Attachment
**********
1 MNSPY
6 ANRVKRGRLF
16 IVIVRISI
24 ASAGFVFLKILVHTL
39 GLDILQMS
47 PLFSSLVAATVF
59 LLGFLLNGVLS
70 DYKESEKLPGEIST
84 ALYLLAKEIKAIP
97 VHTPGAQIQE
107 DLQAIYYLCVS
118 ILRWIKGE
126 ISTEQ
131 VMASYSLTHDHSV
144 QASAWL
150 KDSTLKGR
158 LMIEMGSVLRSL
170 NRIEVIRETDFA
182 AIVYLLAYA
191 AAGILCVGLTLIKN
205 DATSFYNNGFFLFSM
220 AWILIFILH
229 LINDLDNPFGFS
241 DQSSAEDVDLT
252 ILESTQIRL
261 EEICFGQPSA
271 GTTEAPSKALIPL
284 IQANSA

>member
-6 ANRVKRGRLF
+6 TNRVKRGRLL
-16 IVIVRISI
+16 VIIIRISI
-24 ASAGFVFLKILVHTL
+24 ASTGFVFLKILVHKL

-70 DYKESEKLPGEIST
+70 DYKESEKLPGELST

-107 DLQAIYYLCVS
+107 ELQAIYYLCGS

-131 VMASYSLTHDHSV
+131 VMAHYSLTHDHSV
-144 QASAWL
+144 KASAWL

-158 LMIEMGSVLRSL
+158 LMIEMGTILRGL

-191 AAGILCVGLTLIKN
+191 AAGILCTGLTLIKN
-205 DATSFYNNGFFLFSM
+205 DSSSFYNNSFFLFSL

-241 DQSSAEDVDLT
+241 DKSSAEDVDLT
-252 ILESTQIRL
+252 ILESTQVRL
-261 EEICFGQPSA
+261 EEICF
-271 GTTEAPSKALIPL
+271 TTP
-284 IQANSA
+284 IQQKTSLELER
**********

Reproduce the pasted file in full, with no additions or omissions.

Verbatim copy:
1 MNSPY
6 ANRVKRGRLF
16 IVIVRISI
24 ASAGFVFLKILVHTL
39 GLDILQMS
47 PLFSSLVAATVF
59 LLGFLLNGVLS
70 DYKESEKLPGEIST
84 ALYLLAKEIKAIP
97 VHTPGAQIQE
107 DLQAIYYLCVS
118 ILRWIKGE
126 ISTEQ
131 VMASYSLTHDHSV
144 QASAWL
150 KDSTLKGR
158 LMIEMGSVLRSL
170 NRIEVIRETDFA
182 AIVYLLAYA
191 AAGILCVGLTLIKN
205 DATSFYNNGFFLFSM
220 AWILIFILH
229 LINDLDNPFGFS
241 DQSSAEDVDLT
252 ILESTQIRL
261 EEICFGQPSA
271 GTTEAPSKALIPL
284 IQANSA

>member
-6 ANRVKRGRLF
+6 TNRVKRGRLL
-16 IVIVRISI
+16 VIIIRISI
-24 ASAGFVFLKILVHTL
+24 ASTGFVFLKILVHKL

-70 DYKESEKLPGEIST
+70 DYKESEKLPGELST

-107 DLQAIYYLCVS
+107 ELQAIYYLCGS

-131 VMASYSLTHDHSV
+131 VMAHYSLTHDHSV
-144 QASAWL
+144 KASAWL

-158 LMIEMGSVLRSL
+158 LMIEMGTILRGL

-191 AAGILCVGLTLIKN
+191 AAGILCTGLTLIKN
-205 DATSFYNNGFFLFSM
+205 DSSSFYNNSFFLFSL

-241 DQSSAEDVDLT
+241 DKSSAEDVDLT
-252 ILESTQIRL
+252 ILESTQVRL
-261 EEICFGQPSA
+261 EEICF
-271 GTTEAPSKALIPL
+271 TTP
-284 IQANSA
+284 IQQKTSLELER